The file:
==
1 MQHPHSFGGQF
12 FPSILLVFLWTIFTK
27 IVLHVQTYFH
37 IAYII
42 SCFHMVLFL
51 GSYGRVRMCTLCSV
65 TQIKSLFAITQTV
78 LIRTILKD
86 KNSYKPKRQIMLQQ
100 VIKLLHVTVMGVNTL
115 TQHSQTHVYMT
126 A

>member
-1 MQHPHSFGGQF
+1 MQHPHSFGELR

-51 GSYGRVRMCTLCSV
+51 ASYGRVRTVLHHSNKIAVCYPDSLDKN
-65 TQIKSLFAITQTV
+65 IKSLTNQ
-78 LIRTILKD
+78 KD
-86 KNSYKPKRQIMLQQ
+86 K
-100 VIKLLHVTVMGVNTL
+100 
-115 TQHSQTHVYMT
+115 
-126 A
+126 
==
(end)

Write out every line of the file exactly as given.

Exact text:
1 MQHPHSFGGQF
12 FPSILLVFLWTIFTK
27 IVLHVQTYFH
37 IAYII
42 SCFHMVLFL
51 GSYGRVRMCTLCSV
65 TQIKSLFAITQTV
78 LIRTILKD
86 KNSYKPKRQIMLQQ
100 VIKLLHVTVMGVNTL
115 TQHSQTHVYMT
126 A

>member
-1 MQHPHSFGGQF
+1 MQHPHSFGELR

-51 GSYGRVRMCTLCSV
+51 ASYGRVRTVLHHSNKIAVCYPDSLDKN
-65 TQIKSLFAITQTV
+65 IKSLTNQ
-78 LIRTILKD
+78 KD
-86 KNSYKPKRQIMLQQ
+86 K
-100 VIKLLHVTVMGVNTL
+100 
-115 TQHSQTHVYMT
+115 
-126 A
+126 